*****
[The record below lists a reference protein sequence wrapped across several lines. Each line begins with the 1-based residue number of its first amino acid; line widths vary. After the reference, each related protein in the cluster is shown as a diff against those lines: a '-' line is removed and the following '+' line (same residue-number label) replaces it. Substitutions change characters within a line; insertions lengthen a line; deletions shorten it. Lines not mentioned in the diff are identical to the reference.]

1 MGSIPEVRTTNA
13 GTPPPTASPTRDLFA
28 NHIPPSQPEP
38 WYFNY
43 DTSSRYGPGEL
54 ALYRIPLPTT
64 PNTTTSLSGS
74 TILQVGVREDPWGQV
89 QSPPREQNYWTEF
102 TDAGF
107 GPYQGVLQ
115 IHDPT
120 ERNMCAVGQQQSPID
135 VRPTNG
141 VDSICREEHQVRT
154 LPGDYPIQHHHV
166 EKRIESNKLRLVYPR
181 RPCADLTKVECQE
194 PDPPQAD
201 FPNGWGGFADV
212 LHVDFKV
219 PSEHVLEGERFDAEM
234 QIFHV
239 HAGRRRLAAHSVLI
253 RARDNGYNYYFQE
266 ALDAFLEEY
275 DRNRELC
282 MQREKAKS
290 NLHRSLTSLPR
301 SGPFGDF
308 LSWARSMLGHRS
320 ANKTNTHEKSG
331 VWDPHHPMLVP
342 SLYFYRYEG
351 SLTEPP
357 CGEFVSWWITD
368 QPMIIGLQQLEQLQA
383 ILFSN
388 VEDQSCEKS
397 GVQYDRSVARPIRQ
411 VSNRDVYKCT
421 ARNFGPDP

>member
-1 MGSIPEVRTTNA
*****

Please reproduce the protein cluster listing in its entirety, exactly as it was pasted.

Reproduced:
[The record below lists a reference protein sequence wrapped across several lines. Each line begins with the 1-based residue number of its first amino acid; line widths vary. After the reference, each related protein in the cluster is shown as a diff against those lines: a '-' line is removed and the following '+' line (same residue-number label) replaces it. Substitutions change characters within a line; insertions lengthen a line; deletions shorten it. Lines not mentioned in the diff are identical to the reference.]

1 MGSIPEVRTTNA
13 GTPPPTASPTRDLFA
28 NHIPPSQPEP
38 WYFNY
43 DTSSRYGPGEL
54 ALYRIPLPTT
64 PNTTTSLSGS
74 TILQVGVREDPWGQV
89 QSPPREQNYWTEF
102 TDAGF
107 GPYQGVLQ
115 IHDPT
120 ERNMCAVGQQQSPID
135 VRPTNG
141 VDSICREEHQVRT
154 LPGDYPIQHHHV
166 EKRIESNKLRLVYPR
181 RPCADLTKVECQE
194 PDPPQAD
201 FPNGWGGFADV
212 LHVDFKV
219 PSEHVLEGERFDAEM
234 QIFHV
239 HAGRRRLAAHSVLI
253 RARDNGYNYYFQE
266 ALDAFLEEY
275 DRNRELC
282 MQREKAKS
290 NLHRSLTSLPR
301 SGPFGDF
308 LSWARSMLGHRS
320 ANKTNTHEKSG
331 VWDPHHPMLVP
342 SLYFYRYEG
351 SLTEPP
357 CGEFVSWWITD
368 QPMIIGLQQLEQLQA
383 ILFSN
388 VEDQSCEKS
397 GVQYDRSVARPIRQ
411 VSNRDVYKCT
421 ARNFGPDP

>member
-1 MGSIPEVRTTNA